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Inflation slowed down sharply in August after it started softening in July, as the Delta wave hits the brakes on spending

Business Insider logo Business Insider 9/14/2021 bwinck@businessinsider.com (Ben Winck,Andy Kiersz)
A consumer shops as she wears a mask at a retail store in Morton Grove, Ill., Wednesday, July 21, 2021. Nam Y. Huh/AP Photo © Nam Y. Huh/AP Photo A consumer shops as she wears a mask at a retail store in Morton Grove, Ill., Wednesday, July 21, 2021. Nam Y. Huh/AP Photo
  • The Consumer Price Index climbed 0.3% in August, missing the average economist forecast.
  • The reading reflects a slowdown from the 0.5% jump in July.
  • The data suggests nationwide price growth continued to cool as the Delta variant curbed the US recovery.
  • See more stories on Insider's business page.

Inflation cooled off - again - in August as the wave of Delta cases slowed spending and threatened the broader economic recovery.

The Consumer Price Index - a popular measure of nationwide price growth - gained 0.3% last month, the Bureau of Labor Statistics said Tuesday. That missed the median estimate for a 0.4% jump from economists surveyed by Bloomberg. It also reflected a slowdown from July's 0.5% increase.

The CPI also rose 5.3% on a year-over-year basis. That matched the average forecast of 5.3% growth.

The aforementioned metric tracks the prices of various goods and services to measure inflation in the US economy. Core CPI, which excludes volatile food and energy prices, gained 0.1% last month, falling short of the 0.3% estimate. That marked the weakest core inflation since February and a slowdown from 0.3% growth in July.


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Inflation soared to decade highs through the spring and summer as economic reopening brought a handful of strains. Production bottlenecks left businesses struggling to shore up supply, and the labor shortage hampered hiring efforts. On the other end of the economy, the easing of economic restrictions sparked a spending spree across the country as Americans flocked to reopened businesses. The resulting mismatch between supply and demand drove businesses to raise prices at the fastest rate since 2008.

That sudden surge in price growth has since eased up. The CPI price index's year-over-year reading was flat through July, and several of the sectors powering stronger inflation cooled off. The recent slowdown in monthly price growth suggests the outlook held by the Biden administration and the Federal Reserve could ring true. Both have said stronger inflation will die down into 2022 as supply chains heal and huge demand fades.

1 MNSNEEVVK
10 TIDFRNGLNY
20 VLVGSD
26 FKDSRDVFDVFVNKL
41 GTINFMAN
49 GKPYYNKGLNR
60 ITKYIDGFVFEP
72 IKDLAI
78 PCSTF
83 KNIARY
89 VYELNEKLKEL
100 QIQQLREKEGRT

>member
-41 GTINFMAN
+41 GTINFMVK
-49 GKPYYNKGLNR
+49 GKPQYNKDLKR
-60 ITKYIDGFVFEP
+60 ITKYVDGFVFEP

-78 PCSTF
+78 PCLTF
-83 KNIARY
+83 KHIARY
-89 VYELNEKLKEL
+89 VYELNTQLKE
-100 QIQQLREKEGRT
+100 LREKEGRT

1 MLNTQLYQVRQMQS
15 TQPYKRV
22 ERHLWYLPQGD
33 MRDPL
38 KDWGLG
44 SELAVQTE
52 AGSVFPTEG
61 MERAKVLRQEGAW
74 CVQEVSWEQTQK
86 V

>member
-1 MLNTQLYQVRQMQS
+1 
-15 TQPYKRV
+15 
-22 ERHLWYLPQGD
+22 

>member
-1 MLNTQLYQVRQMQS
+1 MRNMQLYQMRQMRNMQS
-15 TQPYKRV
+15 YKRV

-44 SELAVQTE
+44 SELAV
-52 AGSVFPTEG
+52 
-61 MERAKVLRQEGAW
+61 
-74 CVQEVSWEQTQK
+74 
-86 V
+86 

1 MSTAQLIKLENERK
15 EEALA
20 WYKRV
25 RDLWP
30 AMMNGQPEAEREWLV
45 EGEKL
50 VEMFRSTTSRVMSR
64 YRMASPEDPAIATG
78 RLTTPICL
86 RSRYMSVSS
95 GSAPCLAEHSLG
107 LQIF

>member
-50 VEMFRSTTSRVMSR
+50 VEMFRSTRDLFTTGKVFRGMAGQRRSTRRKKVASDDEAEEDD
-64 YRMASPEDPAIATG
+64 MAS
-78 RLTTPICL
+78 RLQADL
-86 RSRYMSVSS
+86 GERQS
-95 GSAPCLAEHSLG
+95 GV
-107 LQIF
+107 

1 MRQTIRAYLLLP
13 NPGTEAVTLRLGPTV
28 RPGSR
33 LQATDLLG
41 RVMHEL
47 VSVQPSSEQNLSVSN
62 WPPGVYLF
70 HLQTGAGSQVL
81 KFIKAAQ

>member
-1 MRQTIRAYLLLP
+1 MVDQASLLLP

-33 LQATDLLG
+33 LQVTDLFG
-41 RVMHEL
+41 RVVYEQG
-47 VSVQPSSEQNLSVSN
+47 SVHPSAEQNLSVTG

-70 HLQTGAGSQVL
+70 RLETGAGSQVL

The Delta wave of COVID cases also likely crimped inflation. Measures of consumer spending floundered through late July and August as case counts soared higher and governments reimposed some economic restrictions. Wall Street banks lowered their expectations for economic growth on the spending slowdown, and consumer sentiment plummeted as Americans braced for another virus resurgence.

Where's the inflation showing up?

Gasoline costs were the biggest gainer in August, with prices rising 2.8% through the month. Energy prices broadly rose 2%, and food prices edged 0.4% higher. Shelter prices - including rent, owners' equivalent rent, and hotels - rose just 0.2%, half the increase seen in July.

Used car and truck prices fell 1.5% last month, reversing course after booming through reopening. Prices of used vehicles rose at least 7.3% in April, May, and June before slowing to just 0.2% growth in July. The category came to represent the economic imbalances that powered stronger inflation. Semiconductor shortages halted new vehicle production, and the limited supply of used cars led prices to soar as more Americans rushed to buy.

The August reversal in used-vehicle inflation signals price growth is proving transitory, as the White House and the Fed anticipated.

"Breaking down the release suggests that supply shortage-driven price pressures continue to ease, while the reopening-driven price boom is also starting to fade," Seema Shah, chief strategist at Principal Global Investors, said.

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